Two major archaeological expeditions excavated at Samaria. From 1908 to 1910, an expedition from Harvard University excavated here, first on a small scale, underthedirectionofG. Schumacher, and later more extensively under G. A. Reisner and C. S. Fisher. This expedition unearthed the western part of the fortress (the acropolis) from the time of the dynasties ofOmri and Jehu, includingthecasematewalls, the royal residence, and the storehousewithin its precincts. Especially noteworthy finds are the ostraca (see below). Also uncovered were the ruins of the Hellenistic fortifications of the acropolis, the Roman city wall, thewestgate,houses, the temple of Augustus, the forum, the basilica, and the stadium. The second expedition was a consortium of five institutions that worked at the site from 1931 to 1935: Harvard University, the British Palestine Exploration Fund, the British Academy, the British School of Archaeology in Jerusalem, and the Hebrew University of Jerusalem. The director of the excavations was J. W. Crowfoot, with E. L. Sukenik as assistant field director. K. Lake represented Harvard University. K. M. Kenyon and G. M. Crowfoot also participated in the expedition, assuming a major role in the publication of the excavation report, as well as N. Avigad and the architect J. Pinkerfeld. The Joint Expedition extended the area previously excavated by clearing the fortress of the Israelite kings. The finds from the royal quarter included a collection of ivory carvings. A burial cave and a cult place(?) from the Israelite period were also uncovered. Smaller projects included the exploration of the Hellenistic fort, the colonnaded street, the forum, and the stadium. Also discovered were the remains of a temple dedicated to the goddess Kore, a theater, Roman tombs, and a church; the water system of the Roman city was investigated.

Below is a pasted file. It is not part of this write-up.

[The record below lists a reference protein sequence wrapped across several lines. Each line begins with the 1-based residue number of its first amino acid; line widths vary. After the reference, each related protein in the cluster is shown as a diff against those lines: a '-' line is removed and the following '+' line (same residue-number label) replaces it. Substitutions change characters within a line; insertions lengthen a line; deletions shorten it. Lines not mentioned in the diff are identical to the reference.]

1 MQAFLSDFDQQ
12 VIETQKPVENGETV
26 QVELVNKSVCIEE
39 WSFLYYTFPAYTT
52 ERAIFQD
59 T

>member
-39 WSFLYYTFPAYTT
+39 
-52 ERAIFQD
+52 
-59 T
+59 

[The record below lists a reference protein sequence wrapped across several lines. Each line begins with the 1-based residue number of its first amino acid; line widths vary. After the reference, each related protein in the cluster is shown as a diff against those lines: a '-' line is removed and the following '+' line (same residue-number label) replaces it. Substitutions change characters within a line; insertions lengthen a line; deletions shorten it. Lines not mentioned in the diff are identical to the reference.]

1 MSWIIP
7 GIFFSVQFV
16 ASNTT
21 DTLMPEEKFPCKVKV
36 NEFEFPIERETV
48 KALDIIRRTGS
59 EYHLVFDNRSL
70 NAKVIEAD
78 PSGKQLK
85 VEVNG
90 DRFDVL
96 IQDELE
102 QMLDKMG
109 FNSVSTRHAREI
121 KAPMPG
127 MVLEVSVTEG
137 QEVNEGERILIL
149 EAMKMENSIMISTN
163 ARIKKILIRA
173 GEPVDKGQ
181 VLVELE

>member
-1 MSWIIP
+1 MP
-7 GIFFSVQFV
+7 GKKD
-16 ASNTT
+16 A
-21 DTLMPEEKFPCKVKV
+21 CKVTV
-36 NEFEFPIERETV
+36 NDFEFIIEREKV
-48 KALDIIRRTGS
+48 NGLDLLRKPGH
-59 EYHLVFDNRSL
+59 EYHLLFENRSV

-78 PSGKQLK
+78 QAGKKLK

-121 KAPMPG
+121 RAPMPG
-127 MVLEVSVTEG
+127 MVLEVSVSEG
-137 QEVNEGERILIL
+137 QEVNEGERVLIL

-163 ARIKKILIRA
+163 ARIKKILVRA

The excavators met with considerable difficulty in distinguishing between the various strata because the town had been destroyed several times. The builders had dismantled previous structures, reused their stones, and deepened foundations down to bedrock. Building foundations from different periods were therefore frequently found side by side, rather than superimposed. Foundation trenches that penetrated several strata of construction disturbed the stratigraphy and the deposits. The conditions on the site forced the excavators to dig according to the strip system: the earth removed from every excavated strip was dumped into the previously excavated strip, a system with numerous disadvantages.